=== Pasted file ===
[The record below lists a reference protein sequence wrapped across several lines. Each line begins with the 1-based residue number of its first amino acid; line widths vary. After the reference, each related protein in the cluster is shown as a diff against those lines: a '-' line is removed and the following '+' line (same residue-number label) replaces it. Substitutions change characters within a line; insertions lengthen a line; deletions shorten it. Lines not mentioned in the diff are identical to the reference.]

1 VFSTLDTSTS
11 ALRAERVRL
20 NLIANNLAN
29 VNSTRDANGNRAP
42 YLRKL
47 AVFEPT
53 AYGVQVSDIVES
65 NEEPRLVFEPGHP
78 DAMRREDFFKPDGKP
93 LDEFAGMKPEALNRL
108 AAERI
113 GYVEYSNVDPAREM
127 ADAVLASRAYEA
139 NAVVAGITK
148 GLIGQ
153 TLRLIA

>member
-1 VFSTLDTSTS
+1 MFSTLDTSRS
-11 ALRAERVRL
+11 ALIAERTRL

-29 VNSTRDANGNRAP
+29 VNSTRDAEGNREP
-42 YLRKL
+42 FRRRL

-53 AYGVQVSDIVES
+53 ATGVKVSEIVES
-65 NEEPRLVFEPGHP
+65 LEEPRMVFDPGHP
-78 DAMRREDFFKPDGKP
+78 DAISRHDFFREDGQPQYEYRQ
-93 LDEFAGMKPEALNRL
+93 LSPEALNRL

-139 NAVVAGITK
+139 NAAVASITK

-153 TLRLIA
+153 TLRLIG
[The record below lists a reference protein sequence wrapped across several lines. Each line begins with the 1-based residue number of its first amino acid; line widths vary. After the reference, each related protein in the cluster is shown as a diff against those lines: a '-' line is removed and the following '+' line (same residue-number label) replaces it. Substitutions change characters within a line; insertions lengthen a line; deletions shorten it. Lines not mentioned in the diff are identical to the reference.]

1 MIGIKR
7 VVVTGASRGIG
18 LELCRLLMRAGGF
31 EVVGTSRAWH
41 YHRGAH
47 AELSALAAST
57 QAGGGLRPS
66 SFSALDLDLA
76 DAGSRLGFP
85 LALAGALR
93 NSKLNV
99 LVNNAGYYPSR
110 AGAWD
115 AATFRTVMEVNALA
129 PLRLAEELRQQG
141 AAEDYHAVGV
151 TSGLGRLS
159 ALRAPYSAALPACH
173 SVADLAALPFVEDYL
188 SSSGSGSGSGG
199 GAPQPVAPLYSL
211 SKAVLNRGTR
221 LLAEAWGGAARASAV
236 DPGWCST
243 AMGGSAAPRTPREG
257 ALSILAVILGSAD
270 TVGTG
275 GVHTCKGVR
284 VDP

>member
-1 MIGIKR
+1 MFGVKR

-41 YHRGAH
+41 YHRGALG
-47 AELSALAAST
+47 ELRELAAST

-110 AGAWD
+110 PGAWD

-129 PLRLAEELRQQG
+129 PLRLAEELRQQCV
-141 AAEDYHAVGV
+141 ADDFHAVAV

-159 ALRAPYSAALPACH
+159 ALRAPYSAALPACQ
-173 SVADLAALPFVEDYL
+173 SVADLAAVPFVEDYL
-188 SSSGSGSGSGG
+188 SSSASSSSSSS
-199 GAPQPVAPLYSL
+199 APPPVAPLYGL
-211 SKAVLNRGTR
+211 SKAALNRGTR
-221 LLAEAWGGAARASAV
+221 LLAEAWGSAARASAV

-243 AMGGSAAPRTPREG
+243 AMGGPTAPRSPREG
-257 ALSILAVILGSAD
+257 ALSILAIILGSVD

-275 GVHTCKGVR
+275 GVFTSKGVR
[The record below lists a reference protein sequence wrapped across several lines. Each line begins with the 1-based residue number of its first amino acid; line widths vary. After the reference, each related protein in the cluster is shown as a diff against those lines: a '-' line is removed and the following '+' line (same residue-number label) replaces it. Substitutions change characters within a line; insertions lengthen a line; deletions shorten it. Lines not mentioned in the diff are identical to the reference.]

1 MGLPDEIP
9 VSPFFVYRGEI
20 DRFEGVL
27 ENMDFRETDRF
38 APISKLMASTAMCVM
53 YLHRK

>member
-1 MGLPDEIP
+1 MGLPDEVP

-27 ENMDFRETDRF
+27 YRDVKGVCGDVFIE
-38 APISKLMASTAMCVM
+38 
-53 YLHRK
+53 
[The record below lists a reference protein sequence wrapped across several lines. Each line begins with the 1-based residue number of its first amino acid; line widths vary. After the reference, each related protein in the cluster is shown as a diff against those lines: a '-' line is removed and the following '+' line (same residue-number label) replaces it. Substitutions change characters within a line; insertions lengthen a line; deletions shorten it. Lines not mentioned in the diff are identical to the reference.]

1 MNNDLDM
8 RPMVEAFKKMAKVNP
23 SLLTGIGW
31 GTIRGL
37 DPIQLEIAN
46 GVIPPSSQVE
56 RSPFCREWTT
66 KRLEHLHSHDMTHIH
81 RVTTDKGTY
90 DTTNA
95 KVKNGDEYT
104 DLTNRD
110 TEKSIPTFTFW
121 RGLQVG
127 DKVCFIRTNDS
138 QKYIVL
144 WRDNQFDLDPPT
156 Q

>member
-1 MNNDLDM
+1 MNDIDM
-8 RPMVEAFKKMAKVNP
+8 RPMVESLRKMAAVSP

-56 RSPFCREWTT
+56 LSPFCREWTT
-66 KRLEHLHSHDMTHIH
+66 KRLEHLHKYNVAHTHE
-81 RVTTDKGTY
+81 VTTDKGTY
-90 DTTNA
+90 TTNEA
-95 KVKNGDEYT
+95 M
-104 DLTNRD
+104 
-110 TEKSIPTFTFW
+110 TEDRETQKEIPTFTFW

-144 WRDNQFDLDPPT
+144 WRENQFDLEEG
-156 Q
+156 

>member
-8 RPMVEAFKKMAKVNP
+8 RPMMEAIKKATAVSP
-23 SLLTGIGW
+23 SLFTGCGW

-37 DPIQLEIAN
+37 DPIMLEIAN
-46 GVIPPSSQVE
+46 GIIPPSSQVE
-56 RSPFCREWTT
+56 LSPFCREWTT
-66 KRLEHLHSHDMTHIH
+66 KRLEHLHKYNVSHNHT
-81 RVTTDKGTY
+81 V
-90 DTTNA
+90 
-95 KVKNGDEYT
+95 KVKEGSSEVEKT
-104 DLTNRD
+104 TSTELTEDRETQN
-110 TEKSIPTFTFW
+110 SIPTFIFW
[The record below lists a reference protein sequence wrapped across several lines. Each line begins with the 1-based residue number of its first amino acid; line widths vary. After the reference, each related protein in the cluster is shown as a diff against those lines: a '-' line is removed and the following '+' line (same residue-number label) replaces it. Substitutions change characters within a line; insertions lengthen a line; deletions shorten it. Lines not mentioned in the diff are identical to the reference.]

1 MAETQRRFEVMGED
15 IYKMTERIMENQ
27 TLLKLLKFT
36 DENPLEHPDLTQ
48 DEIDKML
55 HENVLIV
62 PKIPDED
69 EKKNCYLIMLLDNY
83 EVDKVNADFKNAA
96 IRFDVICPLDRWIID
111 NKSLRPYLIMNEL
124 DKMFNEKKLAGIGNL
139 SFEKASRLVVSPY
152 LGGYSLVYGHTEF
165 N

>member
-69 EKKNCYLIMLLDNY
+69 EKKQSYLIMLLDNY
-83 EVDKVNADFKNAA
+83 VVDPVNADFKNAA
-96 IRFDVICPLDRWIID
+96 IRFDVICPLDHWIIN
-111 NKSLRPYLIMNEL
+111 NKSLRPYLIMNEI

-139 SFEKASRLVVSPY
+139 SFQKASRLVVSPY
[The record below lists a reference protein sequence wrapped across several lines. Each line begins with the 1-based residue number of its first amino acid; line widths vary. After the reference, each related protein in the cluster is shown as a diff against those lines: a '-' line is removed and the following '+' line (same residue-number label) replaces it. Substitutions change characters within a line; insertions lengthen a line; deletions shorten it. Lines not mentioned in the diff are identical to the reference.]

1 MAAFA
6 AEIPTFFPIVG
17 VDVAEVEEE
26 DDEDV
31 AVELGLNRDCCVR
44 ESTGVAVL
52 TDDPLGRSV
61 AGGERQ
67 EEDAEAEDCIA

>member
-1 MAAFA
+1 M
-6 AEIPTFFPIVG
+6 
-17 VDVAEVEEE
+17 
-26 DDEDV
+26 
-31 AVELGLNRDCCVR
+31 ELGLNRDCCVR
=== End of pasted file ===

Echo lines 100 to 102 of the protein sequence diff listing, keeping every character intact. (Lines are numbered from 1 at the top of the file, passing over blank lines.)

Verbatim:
[The record below lists a reference protein sequence wrapped across several lines. Each line begins with the 1-based residue number of its first amino acid; line widths vary. After the reference, each related protein in the cluster is shown as a diff against those lines: a '-' line is removed and the following '+' line (same residue-number label) replaces it. Substitutions change characters within a line; insertions lengthen a line; deletions shorten it. Lines not mentioned in the diff are identical to the reference.]

1 MGLPDEIP
9 VSPFFVYRGEI